Allen Matusow’s book is a play-by-play description of Nixon’s overwhelming priority—get elected! Not that Nixon was uninterested in the economy. He fully understood the political punishments and rewards that are meted out by rising or falling unemployment and interest rates. Nixon’s feel for fiscal and monetary policies probably exceeded that of most, if not all, of his economic advisers, from whom he received a lot of dreadful advice.
But Nixon, the author observes, made economics subservient to politics. Economic policies were simply tools of political expedience. Matusow portrays a President Nixon bored to death and even irritated by economic advice or theories that were not clear catalysts to his political ambition. Conversely, when economic theories, such as the “full employment budget” concept or quotas on Japanese textiles, seemed to further his objectives, he was rapt in attention, participating actively in the ensuing policy debates and critiques.
Nixon’s Economy is well organized to take us through the economic turbulence of the Nixon years. Its chief strength is Matusow’s description of the duplicity of Nixon’s conduct of economic policy. He reveals the blatant contradictions between the so-called conservative philosophy that one might think would have led Nixon to advocate tax cuts, smaller government budgets, repeal of regulations, removal of trade barriers, and other laissez-faire policies. But no, precisely opposite policies prevailed, culminating in the 1971–74 wage and price controls.
Matusow’s commentary on the contradictions between theoretical Republican support for markets versus actual adoption by the administration of socialism is illuminating. Few politicians are long able to resist the temptation to wield governmental power for short-run political advantage. Professed limited-government principles are forgotten or deliberately cast aside when interventionism seems to offer better political rewards. (The author’s observations are also relevant to what has befallen the “Republican Revolution” since 1995.)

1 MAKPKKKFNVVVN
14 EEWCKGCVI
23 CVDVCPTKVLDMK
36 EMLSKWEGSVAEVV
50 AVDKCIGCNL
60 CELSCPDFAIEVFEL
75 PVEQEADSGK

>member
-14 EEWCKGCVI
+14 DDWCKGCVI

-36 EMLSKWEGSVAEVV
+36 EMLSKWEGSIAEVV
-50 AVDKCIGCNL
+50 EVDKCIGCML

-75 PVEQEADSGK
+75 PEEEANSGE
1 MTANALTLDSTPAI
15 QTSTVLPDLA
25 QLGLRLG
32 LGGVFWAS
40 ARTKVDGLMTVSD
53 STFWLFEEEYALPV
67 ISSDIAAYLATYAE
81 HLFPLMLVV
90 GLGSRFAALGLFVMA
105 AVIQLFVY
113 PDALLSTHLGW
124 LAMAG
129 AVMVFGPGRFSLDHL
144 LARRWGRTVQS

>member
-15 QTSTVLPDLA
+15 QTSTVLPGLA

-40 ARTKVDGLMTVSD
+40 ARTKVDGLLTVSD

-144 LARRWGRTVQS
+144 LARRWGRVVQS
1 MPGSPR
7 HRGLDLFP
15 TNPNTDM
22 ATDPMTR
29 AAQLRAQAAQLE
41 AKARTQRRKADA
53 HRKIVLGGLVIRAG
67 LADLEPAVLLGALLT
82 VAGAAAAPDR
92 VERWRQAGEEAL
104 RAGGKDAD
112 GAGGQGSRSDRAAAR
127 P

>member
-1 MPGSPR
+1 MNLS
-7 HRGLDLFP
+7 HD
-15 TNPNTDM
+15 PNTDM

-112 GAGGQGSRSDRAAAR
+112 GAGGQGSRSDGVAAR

Sadly, Matusow, professor of history at Rice University, is himself weak on economics. While good at exposing the weaknesses and contradictions in Nixon’s economic policies, one sees little indication that he is familiar with serious free-market analysis. Especially as regards monetary policy and the origins of the lethal inflation generated by the Nixon programs of the late ’60s and early ’70s, the author confuses cause and effect. For example, in chapter three Matusow claims that “the main reason why prices kept rising through 1970 . . . was the big wage increases that workers were demanding and getting.” He compounds this confusion in later chapters, suggesting that currency devaluation and oil price hikes are causes of inflation.
Errors like this are not isolated. By chapter six, perhaps in an effort to make the book more readable, the author resorts to normative assertions, using “good” and “bad” with reference to Uncle Sam’s manipulation of the dollar vis-à-vis foreign currencies. Later, Matusow falls into the trap of stating that “controls deserved some credit for declining inflation.” Yet, he elsewhere credits Mil-ton Friedman’s monetarist warning that inflation is always and everywhere a monetary phenomenon.
This unevenness is forgivable for a non-economist. But some shortcomings cannot be excused. The story of the Nixon years would have been a considerably more valuable exposition for future generations of readers and economists had the author included fewer retrospective testimonies from apologists for the Keynesian school, and instead emphasized the disservice of “political economists” and power-hungry advisers, such as Paul Volcker, Arthur Burns, and John Connally. Also, contrary to the author’s gratuitous statement that “no one in or out of government [in 1973] foresaw the approach of the [inflation] cataclysm,” there were many non-political economists who foresaw and wrote about the futility of controls and catastrophes that awaited economies adopting these bankrupting policies.
Nixon’s Economy is worthwhile and germane reading, making clear the important point that the incentives of politicians tend to put them disastrously at odds with sensible economic policies. The author’s own lack of economic comprehension, unfortunately, renders the book less valuable than it might otherwise have been. Read the book for its good history and take the author’s economic pronouncements with a grain of salt.
David Littmann is senior vice president and chief economist with Comerica Bank in Detroit, Michigan.